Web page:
Postcard from Parliament: Alex Atamanenko

Support Martial Arts for Justice

Earlier this year in Nelson, I had the pleasure of meeting members of a grassroots enterprise called Justice at the Junction to discuss world slavery and other justice issues. One member of this group, Dean Siminoff, is the head instructor of the Kootenay Christian Martial Arts schools in our area and founder of Martial Arts For Justice.

Thanks to Dean and others, their Breaking Boards, Breaking Chains campaign raised $16,000 in 2014, bringing awareness and support to the victims of slavery and oppression in third world countries. This year they are hoping to exceed those numbers.

The demonstration of board breaking and traditional weapons at the Nelson Civic Theatre on April 18, and the showing of the movie Karate Kid afterward, were a great step in that direction, as was the Pete Seeger Memorial fundraiser on Jan. 31.

Although the issue is not highly reported in Canadian media, some statistics brought to my attention leave little doubt that this is indeed a cause worth supporting. In Canada, according to the RCMP, between 800 and 1,200 people are trafficked through the country annually, many for the purposes of prostitution and forced labour.

Meanwhile, on the global stage, the number of people held in slavery has been put as high as 36 million. The penalties for human trafficking are seldom enforced. For example in India, slave owners are more likely to be hit by lightning than to go to jail.

Events like Breaking Boards, Breaking Chains can make a big difference in the lives of many people both here at home and in the developing world. Martial Arts for Justice has partnered with the International Justice Mission, an NGO whose mandate includes protecting poor people from violence, ensuring crimes are prosecuted, and working to rehabilitate and support the survivors of slavery, abuse, and marginalization. I recently read a chilling account of the world of human trafficking written by the founder of International Justice Mission, Gary Haugen.

A tremendous amount of effort is needed to end this despicable practice in the world. All funds raised from admission to demonstrations like the one on April 18 as well as donations received go directly to the International Justice Mission.

Martial Arts for Justice and their affiliated group, Justice at the Junction, continue a great tradition of West Kootenay residents supporting important causes and making a difference. I am proud of the work that these great citizens are doing and I would encourage everyone to keep an eye out for future events in the area.

As a student of karate for the last 40 years, I am happy that the martial arts potential to help humanity is being realized in this way and I offer the members of Martial Arts for Justice my full support and encouragement in their great endeavour.

 

 

Alex Atamanenko is the MP for BC Southern Interior.

 

Just Posted

Craft cannabis development planned for Castlegar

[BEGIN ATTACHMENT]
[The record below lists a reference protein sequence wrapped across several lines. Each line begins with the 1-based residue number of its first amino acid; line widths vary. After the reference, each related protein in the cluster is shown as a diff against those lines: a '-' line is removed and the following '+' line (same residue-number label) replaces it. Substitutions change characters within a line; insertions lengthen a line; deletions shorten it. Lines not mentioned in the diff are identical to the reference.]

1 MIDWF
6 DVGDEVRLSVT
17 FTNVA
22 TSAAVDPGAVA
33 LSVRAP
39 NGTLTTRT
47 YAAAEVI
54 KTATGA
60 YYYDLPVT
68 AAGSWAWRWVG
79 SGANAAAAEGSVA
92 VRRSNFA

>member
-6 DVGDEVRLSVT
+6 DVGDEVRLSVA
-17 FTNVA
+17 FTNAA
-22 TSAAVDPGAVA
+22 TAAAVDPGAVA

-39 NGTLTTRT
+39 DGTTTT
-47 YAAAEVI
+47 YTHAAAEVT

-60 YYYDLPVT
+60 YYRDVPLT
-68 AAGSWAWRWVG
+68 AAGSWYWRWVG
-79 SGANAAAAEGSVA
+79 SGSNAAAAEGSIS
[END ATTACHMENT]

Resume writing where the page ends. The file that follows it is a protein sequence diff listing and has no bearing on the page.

Plans are underway for one of the first craft cannabis industrial parks in the province.

Andrew Bellerby out as RDCK’s regional fire chief

Bellerby held the job since January 2016

Castlegar already well on path to energy-wise future, says community activist

Eco-Society executive director asks council to take 100-per-cent-renewable-energy pledge

Annual Columbia Basin Culture tour coming up Aug 10 and 11

There are locations across the region participating

Rossland council passes plastic bag ban despite legal questions

Appeal court ruling threw bylaw in limbo, but council voted to move forward

Joaquin ‘El Chapo’ Guzman sentenced to life in prison

Experts say he will likely wind up at the federal government’s Supermax prison in Florence, Colorado

Olympic softball qualifier gets $150K boost from provincial government

2019 Americas Qualifier to be held in Surrey from Aug. 25-Sept. 1

Gas price inquiry questions Trans Mountain capacity, company denies collusion

The first of up to four days of oral hearings in the inquiry continue in Vancouver

‘Benzos’ and fentanyl a deadly cocktail causing a growing concern on B.C. streets

Overdoses caused by benzodiazepines can’t be reversed with opioid-overdose antidote naloxone

Will you be celebrating national hotdog day with any of these crazy flavours?

The popularity of hotdogs spans generations, cultures

Highway 1 closed to due fatal accident east of Revelstoke

A dump truck lost control and the driver was ejected

Former home of accused Penticton shooter vandalized

Ex-wife of man who is accused of murdering four people had her house vandalized

‘Beyond the call’: Teen in police custody gets birthday surprise by B.C. Mountie

Unusual celebration started when Staff Sgt. Paul Vadik went to visit the teen in his Coquitlam cell

Survivor of near-drowning in B.C. lake viewing life through new eyes

“If I died that day, the baby wouldn’t know his dad,” said 31-year-old Mariano Santander-Melo.

Most Read